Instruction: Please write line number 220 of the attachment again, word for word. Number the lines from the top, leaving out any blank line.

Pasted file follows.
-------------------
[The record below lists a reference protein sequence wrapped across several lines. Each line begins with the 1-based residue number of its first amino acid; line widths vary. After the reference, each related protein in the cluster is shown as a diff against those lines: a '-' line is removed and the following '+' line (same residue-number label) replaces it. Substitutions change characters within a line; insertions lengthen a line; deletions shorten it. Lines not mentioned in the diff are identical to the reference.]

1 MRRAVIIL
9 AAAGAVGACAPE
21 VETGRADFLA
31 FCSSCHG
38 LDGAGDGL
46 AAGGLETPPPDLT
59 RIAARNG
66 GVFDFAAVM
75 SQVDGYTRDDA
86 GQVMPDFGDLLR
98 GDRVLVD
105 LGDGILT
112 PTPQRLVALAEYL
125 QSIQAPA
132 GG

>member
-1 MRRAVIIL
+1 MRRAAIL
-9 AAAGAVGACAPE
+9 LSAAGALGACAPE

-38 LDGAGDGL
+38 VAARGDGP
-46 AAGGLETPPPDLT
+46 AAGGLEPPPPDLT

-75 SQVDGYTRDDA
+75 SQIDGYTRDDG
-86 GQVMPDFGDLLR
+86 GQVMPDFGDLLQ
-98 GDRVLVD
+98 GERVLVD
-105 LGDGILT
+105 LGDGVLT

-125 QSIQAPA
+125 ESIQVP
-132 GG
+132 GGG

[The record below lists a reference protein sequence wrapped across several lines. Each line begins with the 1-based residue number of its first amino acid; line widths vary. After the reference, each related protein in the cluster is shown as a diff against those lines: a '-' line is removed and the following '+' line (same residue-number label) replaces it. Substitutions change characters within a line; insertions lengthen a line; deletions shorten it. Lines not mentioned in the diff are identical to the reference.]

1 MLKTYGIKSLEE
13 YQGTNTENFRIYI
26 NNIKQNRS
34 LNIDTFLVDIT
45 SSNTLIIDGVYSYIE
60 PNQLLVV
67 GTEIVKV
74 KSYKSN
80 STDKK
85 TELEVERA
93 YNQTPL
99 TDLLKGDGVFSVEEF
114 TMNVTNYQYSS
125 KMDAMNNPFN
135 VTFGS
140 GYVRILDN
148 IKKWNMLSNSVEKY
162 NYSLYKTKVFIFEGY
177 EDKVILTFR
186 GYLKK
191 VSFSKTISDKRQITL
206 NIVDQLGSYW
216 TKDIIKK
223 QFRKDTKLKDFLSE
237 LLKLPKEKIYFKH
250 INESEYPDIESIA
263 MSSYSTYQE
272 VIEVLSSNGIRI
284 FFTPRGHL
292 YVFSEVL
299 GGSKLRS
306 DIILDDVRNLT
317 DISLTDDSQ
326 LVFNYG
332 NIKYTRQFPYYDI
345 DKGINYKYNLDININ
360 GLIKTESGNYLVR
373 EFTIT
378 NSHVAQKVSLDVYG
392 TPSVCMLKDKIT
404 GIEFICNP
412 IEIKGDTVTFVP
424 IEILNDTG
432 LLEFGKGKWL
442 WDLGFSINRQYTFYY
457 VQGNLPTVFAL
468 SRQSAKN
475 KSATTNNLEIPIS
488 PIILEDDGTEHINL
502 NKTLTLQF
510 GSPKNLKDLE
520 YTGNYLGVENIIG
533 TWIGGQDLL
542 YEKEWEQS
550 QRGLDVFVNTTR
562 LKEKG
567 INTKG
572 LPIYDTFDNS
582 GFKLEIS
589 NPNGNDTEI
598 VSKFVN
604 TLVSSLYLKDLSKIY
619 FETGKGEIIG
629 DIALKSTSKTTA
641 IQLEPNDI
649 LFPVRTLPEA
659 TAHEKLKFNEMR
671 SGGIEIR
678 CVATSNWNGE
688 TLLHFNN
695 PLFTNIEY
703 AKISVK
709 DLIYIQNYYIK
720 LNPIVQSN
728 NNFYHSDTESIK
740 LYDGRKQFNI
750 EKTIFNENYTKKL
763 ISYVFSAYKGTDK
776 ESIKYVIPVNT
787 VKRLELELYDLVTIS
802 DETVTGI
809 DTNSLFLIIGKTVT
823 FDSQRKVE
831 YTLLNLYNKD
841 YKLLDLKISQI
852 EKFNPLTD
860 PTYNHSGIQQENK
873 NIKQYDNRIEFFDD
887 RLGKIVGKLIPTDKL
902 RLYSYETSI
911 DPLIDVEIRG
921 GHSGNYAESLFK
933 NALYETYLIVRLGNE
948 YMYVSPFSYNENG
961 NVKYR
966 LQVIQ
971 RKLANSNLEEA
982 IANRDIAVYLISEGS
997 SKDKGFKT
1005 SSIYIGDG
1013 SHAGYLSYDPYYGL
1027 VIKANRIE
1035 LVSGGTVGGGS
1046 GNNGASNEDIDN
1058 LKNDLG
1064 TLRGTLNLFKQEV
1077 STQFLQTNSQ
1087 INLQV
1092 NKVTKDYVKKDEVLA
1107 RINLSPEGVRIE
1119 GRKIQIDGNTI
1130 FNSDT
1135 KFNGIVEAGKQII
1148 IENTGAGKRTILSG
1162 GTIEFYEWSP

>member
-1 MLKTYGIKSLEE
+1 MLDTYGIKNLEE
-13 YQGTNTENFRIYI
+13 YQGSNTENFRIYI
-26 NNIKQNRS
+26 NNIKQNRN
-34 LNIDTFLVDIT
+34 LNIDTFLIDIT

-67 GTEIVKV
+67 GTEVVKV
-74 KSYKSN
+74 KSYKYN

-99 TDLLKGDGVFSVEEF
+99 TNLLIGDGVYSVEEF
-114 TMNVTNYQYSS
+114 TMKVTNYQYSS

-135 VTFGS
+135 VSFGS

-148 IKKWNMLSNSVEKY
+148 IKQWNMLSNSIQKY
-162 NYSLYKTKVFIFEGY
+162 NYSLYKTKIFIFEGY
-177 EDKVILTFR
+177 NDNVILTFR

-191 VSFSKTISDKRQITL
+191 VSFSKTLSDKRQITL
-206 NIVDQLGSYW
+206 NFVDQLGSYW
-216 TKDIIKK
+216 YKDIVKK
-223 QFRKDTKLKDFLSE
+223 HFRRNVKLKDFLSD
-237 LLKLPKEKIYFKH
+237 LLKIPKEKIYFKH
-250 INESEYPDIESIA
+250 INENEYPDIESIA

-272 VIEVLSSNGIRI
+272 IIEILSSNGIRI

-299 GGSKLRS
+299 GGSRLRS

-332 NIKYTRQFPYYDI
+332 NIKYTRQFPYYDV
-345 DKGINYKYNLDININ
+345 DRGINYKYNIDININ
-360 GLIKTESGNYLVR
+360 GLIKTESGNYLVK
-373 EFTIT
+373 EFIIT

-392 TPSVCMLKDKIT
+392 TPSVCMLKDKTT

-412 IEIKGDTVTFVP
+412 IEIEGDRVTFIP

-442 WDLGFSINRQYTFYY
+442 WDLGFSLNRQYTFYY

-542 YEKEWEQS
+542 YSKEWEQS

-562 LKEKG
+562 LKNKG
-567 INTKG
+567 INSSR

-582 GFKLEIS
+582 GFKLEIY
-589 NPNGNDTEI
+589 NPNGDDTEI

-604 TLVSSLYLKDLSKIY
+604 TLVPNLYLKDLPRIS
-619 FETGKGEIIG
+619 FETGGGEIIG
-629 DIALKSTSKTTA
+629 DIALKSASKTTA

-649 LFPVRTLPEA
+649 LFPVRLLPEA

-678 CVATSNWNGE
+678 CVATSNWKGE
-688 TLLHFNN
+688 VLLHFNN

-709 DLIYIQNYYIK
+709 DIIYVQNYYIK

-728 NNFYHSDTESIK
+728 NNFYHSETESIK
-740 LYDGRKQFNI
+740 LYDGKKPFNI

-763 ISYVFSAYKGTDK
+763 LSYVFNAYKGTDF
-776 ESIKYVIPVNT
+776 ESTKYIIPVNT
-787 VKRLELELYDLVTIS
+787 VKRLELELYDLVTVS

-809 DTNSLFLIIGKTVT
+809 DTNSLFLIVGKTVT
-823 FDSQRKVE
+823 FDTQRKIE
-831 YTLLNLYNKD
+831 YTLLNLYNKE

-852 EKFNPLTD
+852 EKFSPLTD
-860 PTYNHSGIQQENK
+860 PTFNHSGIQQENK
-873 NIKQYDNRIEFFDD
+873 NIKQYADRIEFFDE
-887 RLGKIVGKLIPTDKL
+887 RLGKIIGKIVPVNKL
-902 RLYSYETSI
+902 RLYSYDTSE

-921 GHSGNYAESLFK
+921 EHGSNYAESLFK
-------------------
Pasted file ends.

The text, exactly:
+604 TLVPNLYLKDLPRIS